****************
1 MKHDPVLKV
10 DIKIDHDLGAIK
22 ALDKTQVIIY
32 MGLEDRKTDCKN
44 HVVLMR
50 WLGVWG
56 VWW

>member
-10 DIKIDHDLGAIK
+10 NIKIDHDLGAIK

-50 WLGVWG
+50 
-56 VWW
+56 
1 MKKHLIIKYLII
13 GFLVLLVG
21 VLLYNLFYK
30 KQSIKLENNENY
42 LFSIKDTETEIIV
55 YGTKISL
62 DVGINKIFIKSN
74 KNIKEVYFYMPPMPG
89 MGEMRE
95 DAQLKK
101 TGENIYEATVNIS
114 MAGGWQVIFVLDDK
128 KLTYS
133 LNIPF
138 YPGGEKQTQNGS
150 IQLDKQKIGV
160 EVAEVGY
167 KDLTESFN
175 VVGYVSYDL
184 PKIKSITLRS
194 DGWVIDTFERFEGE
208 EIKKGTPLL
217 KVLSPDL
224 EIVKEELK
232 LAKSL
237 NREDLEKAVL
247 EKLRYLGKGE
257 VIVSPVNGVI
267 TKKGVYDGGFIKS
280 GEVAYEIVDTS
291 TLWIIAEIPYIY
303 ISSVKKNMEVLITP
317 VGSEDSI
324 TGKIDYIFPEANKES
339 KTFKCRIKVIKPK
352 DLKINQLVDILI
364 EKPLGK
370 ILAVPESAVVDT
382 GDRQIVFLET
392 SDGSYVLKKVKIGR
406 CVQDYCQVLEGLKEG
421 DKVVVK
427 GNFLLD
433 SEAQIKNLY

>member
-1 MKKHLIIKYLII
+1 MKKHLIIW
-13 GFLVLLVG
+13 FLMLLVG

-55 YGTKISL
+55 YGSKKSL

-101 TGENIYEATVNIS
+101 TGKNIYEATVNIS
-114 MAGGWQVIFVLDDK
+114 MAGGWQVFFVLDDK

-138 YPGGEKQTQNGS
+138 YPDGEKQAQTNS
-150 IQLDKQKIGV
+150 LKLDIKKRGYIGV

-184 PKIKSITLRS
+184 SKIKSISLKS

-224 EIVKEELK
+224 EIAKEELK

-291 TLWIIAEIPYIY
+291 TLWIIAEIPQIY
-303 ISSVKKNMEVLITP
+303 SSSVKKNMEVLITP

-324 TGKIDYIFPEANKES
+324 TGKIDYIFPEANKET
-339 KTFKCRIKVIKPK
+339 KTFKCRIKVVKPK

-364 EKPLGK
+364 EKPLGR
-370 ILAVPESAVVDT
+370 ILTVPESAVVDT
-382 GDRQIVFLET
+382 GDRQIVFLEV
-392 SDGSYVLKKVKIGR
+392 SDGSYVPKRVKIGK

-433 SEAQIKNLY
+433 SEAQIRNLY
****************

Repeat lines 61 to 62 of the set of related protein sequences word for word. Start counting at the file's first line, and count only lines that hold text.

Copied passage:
+1 MKKHLIIW
-13 GFLVLLVG